Advertisement

Home / West-bengal / A scholar’s ode to Mirza Ghalib’s humanism at Bayaad-e-Ghalib

A scholar’s ode to Mirza Ghalib’s humanism at Bayaad-e-Ghalib

Bayaad-e-Ghalib organised at Aliah University to commemorate the 190th year of the poet’s visit to Calcutta
Shamim Hanfi addresses the audience at Bayaad-e-Ghalib, a festival celebrating Mirza Ghalib’s tryst with the city,  at Calcutta Madrasah Aliah University, in Taltala, on Friday.
Shamim Hanfi addresses the audience at Bayaad-e-Ghalib, a festival celebrating Mirza Ghalib’s tryst with the city, at Calcutta Madrasah Aliah University, in Taltala, on Friday.
Pictures by Gautam Bose

Debraj Mitra   |   Calcutta   |   Published 23.02.20, 08:16 PM

The humanism of Mirza Ghalib is the need of the hour in India, an Urdu scholar said at a programme to celebrate the 19th century poet’s tryst with the city.

“Humanism is the essence of Ghalib’s work. He did not believe in barriers of religion, nation and past history. That humanism is most needed in present times, where you should consider yourself a human before being a Hindu, Muslim or Christian,” Shamim Hanfi, literary critic, author, poet and professor emeritus in the Urdu department of Jamia Millia Islamia, told The Telegraph at Calcutta Madrasah on Friday evening.

Bas-ki dushvar hain har kaam ka aasaan hona / Aadmi ko bhi mayassar nahin insaan hona (It is difficult for every task to be easily done/For a man, too, being human is not easy),” quoted Hanfi from Ghalib to stress the “difference between being aadmi (man) and insaan (human)”.

Hanfi, 82, delivered the keynote address at Bayaad-e-Ghalib (Remembering Ghalib), organised by Bengal Urdu Academy at Calcutta Madrasah Aliah University, in Taltala, on Friday to commemorate the 190th year of the poet’s visit to Calcutta. Ghalib had come to the city to negotiate his pension with the British masters and stayed here from February 21, 1828, to October 1, 1829.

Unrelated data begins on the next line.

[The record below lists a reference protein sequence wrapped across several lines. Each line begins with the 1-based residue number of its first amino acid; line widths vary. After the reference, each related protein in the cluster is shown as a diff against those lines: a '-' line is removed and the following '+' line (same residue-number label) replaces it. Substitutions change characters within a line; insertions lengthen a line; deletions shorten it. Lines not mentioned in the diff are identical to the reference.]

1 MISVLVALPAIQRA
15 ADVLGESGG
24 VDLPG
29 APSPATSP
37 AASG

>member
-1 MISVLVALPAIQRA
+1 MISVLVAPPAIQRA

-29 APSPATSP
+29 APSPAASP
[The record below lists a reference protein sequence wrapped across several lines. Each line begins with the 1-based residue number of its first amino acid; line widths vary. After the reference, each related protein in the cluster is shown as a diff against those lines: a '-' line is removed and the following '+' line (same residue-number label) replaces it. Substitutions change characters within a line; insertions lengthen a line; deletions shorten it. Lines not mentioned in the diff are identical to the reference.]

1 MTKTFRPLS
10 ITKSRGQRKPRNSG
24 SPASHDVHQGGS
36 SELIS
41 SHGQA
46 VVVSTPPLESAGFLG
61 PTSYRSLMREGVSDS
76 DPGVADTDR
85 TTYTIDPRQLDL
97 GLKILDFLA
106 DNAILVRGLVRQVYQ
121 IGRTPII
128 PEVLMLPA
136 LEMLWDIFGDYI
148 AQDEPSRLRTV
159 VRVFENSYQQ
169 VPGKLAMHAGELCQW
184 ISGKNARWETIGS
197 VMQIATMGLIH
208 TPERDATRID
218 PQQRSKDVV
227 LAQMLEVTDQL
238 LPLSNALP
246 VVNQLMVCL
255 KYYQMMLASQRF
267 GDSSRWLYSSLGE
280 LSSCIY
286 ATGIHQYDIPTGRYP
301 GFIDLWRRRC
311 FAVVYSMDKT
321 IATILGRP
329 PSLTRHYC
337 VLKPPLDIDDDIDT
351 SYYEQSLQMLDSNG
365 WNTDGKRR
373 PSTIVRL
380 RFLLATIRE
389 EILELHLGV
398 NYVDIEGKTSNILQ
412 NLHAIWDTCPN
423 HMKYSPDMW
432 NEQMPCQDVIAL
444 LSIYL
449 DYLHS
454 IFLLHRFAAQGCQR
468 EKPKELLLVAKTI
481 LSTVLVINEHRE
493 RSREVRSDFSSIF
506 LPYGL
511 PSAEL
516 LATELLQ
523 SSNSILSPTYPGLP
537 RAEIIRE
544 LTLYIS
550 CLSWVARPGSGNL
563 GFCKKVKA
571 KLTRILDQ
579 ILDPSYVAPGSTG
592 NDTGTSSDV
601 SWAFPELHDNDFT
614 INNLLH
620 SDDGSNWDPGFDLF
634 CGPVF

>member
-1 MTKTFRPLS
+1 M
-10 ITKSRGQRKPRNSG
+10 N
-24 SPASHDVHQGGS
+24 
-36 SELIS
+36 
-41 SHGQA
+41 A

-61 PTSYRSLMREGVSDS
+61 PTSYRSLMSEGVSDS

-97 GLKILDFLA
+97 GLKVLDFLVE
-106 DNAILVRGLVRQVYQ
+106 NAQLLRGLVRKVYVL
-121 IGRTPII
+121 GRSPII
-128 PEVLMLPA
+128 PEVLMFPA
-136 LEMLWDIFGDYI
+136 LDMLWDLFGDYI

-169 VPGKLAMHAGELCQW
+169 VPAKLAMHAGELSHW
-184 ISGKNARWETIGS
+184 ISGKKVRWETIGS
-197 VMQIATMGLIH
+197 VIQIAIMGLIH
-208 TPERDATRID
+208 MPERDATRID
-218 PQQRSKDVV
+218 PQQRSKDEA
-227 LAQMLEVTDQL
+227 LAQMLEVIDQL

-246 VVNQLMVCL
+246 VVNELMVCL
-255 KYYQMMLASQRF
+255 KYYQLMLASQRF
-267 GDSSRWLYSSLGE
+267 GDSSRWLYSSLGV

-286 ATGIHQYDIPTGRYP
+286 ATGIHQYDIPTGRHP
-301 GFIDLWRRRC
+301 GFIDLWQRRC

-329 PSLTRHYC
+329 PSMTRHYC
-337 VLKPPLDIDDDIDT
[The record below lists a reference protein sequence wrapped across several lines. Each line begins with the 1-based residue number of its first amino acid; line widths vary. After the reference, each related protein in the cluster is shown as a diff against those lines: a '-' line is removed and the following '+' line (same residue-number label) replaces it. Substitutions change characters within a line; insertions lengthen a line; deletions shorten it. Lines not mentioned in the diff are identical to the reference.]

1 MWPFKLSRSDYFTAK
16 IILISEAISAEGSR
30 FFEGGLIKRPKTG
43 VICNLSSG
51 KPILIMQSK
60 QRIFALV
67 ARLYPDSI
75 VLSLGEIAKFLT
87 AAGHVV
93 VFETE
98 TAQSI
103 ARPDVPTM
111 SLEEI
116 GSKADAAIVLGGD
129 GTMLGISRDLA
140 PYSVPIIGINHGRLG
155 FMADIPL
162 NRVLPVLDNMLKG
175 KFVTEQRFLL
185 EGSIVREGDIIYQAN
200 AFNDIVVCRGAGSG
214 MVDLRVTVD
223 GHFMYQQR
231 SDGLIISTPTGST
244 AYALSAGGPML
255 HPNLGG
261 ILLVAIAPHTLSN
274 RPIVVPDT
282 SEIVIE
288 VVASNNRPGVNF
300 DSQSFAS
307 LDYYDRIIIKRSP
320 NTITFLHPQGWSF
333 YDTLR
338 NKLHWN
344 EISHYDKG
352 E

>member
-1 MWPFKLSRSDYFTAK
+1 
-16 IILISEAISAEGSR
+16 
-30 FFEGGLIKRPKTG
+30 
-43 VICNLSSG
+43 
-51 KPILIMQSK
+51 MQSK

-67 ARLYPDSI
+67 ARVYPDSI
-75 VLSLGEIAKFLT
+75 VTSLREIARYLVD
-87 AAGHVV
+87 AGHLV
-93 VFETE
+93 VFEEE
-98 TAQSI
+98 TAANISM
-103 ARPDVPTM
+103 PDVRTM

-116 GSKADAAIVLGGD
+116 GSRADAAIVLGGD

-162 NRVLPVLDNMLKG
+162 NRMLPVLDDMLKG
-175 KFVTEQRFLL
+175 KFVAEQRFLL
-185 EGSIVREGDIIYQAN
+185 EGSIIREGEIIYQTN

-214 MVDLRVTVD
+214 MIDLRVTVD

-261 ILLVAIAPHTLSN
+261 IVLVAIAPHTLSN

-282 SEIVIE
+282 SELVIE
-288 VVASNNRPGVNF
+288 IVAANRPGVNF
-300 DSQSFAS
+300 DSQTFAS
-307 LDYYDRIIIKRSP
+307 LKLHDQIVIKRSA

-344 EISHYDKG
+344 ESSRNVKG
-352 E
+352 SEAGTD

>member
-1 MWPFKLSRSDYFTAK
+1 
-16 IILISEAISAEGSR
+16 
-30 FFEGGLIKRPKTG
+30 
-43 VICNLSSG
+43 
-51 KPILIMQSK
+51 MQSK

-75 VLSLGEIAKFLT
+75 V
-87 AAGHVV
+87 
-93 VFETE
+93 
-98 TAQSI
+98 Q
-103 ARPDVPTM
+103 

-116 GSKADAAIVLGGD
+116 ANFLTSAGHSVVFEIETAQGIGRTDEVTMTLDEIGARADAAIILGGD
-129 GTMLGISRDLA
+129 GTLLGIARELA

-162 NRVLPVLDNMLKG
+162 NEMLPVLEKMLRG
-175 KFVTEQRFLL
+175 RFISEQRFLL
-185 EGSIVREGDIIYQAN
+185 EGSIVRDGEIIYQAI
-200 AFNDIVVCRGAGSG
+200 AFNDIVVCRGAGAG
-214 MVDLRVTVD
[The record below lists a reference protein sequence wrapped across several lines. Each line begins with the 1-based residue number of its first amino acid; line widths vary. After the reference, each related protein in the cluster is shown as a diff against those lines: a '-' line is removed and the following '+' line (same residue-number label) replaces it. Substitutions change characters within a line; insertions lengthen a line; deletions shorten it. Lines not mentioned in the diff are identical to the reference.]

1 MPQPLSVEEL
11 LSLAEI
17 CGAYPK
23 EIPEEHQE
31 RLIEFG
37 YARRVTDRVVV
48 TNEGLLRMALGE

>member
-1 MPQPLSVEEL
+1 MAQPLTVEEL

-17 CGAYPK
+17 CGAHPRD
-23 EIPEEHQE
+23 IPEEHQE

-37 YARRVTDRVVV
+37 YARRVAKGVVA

Although the visit did not lead to a revision of his pension, Ghalib had found a new love in Calcutta. “Kalkatte ka jo zikr kiya tune humnasheen, ek teer mere seene mein maara ke hai hai (A mention of Calcutta by you, my friend, has pierced my heart with an arrow),” the poet had written.

Hanfi admitted to being in love with Calcutta as well. “Ghalib was not the only one in love with Calcutta. I am also smitten by the city,” he told the audience.

Tagore’s warning about “dangers lurking in the corners” also found mention in Hanfi’s address. “In a speech at Jadavpur University in 1905, Tagore had warned how frantic nationalism and religious fundamentalism were waiting to enter our lives through invisible doors (chor darwaza),” he said.

“Ghalib did not believe in “isms”. He was not a religious man. He was agnostic in a way. He never took religion to be absolute and thought it was open to questions,” Hanfi added.

The scholar suggested that Ghalib was relatable because he never hid his vices. “He drank and gambled. That is what endears him to people. They can relate to him even after two centuries.”

A few metres from the dais, at an exhibition of paintings on Ghalib, a section was titled “wine, intoxication and humour”. One of the pictures on display had Ghalib seated in front of an audience, delivering what seems to be a sermon, a bottle peeping out of his pocket. The caption read: “Ye masail-e-tasavvuf ye tira bayan Ghalib/Tujhe hum vali samajhte jo na badahvar hota. (Oh Ghalib, your breathtaking interpretation of complex and complicated hidden meanings of mysticism! We would have believed you a friend of God, were you not a drink reveller.”)

The artist, Nooruddin Amerjee, said he drew inspiration from Ghalib’s love for wine and his writings.

Asked about the crackdown on Jamia Millia and the protests against the new citizenship regime, Hanfi said: “We respect the Constitution. The unrest in Jamia is because of that. The respect for the Constitution should not be eroded. The students of Jamia and the women of Shaheen Bagh are bound by the same thread.”

“The good thing is the movement is not communal,” he added. “At Jamia, Hindus, Muslims and Christians are sitting together. The NRC in Assam left out so many Hindus. This is not a communal issue.”

The festival, which ends on Tuesday, will include seminars, plays and mushairas on Ghalib.



Advertisement
Advertisement
Advertisement
 
 
 
Copyright © 2020 The Telegraph. All rights reserved.